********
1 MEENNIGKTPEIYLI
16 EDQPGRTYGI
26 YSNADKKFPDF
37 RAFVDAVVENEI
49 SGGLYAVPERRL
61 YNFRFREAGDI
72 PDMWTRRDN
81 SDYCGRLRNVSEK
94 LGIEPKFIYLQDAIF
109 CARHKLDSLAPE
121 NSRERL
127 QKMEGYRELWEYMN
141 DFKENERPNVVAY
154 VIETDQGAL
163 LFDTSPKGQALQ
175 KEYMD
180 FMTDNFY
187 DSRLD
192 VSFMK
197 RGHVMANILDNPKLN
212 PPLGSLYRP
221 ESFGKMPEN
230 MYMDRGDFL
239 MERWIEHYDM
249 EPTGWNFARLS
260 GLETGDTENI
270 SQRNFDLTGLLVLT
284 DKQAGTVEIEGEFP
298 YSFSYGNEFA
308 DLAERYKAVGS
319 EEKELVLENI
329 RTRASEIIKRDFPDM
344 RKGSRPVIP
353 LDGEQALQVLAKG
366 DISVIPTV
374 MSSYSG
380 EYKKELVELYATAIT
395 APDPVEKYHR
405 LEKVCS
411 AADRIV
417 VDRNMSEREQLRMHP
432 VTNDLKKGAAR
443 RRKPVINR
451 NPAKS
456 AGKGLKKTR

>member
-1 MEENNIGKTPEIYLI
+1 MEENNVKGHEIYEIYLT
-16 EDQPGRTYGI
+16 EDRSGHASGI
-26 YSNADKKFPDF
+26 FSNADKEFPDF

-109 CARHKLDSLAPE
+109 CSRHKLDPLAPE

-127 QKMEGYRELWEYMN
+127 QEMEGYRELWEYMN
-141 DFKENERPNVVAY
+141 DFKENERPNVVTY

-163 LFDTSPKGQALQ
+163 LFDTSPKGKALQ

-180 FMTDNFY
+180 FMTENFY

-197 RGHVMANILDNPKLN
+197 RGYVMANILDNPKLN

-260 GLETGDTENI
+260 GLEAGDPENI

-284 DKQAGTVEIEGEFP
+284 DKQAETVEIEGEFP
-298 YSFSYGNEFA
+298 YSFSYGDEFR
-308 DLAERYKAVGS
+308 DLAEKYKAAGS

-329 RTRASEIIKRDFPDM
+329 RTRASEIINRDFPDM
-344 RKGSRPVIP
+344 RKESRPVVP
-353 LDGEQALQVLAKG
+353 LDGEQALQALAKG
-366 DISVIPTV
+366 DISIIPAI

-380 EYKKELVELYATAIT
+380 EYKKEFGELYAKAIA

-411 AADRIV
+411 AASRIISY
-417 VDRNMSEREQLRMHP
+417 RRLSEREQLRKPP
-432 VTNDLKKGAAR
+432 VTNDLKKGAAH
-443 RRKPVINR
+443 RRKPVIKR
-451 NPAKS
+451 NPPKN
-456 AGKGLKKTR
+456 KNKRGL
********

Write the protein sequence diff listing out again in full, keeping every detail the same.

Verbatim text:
1 MEENNIGKTPEIYLI
16 EDQPGRTYGI
26 YSNADKKFPDF
37 RAFVDAVVENEI
49 SGGLYAVPERRL
61 YNFRFREAGDI
72 PDMWTRRDN
81 SDYCGRLRNVSEK
94 LGIEPKFIYLQDAIF
109 CARHKLDSLAPE
121 NSRERL
127 QKMEGYRELWEYMN
141 DFKENERPNVVAY
154 VIETDQGAL
163 LFDTSPKGQALQ
175 KEYMD
180 FMTDNFY
187 DSRLD
192 VSFMK
197 RGHVMANILDNPKLN
212 PPLGSLYRP
221 ESFGKMPEN
230 MYMDRGDFL
239 MERWIEHYDM
249 EPTGWNFARLS
260 GLETGDTENI
270 SQRNFDLTGLLVLT
284 DKQAGTVEIEGEFP
298 YSFSYGNEFA
308 DLAERYKAVGS
319 EEKELVLENI
329 RTRASEIIKRDFPDM
344 RKGSRPVIP
353 LDGEQALQVLAKG
366 DISVIPTV
374 MSSYSG
380 EYKKELVELYATAIT
395 APDPVEKYHR
405 LEKVCS
411 AADRIV
417 VDRNMSEREQLRMHP
432 VTNDLKKGAAR
443 RRKPVINR
451 NPAKS
456 AGKGLKKTR

>member
-1 MEENNIGKTPEIYLI
+1 MEENNVKGHEIYEIYLT
-16 EDQPGRTYGI
+16 EDRSGHASGI
-26 YSNADKKFPDF
+26 FSNADKEFPDF

-109 CARHKLDSLAPE
+109 CSRHKLDPLAPE

-127 QKMEGYRELWEYMN
+127 QEMEGYRELWEYMN
-141 DFKENERPNVVAY
+141 DFKENERPNVVTY

-163 LFDTSPKGQALQ
+163 LFDTSPKGKALQ

-180 FMTDNFY
+180 FMTENFY

-197 RGHVMANILDNPKLN
+197 RGYVMANILDNPKLN

-260 GLETGDTENI
+260 GLEAGDPENI

-284 DKQAGTVEIEGEFP
+284 DKQAETVEIEGEFP
-298 YSFSYGNEFA
+298 YSFSYGDEFR
-308 DLAERYKAVGS
+308 DLAEKYKAAGS

-329 RTRASEIIKRDFPDM
+329 RTRASEIINRDFPDM
-344 RKGSRPVIP
+344 RKESRPVVP
-353 LDGEQALQVLAKG
+353 LDGEQALQALAKG
-366 DISVIPTV
+366 DISIIPAI

-380 EYKKELVELYATAIT
+380 EYKKEFGELYAKAIA

-411 AADRIV
+411 AASRIISY
-417 VDRNMSEREQLRMHP
+417 RRLSEREQLRKPP
-432 VTNDLKKGAAR
+432 VTNDLKKGAAH
-443 RRKPVINR
+443 RRKPVIKR
-451 NPAKS
+451 NPPKN
-456 AGKGLKKTR
+456 KNKRGL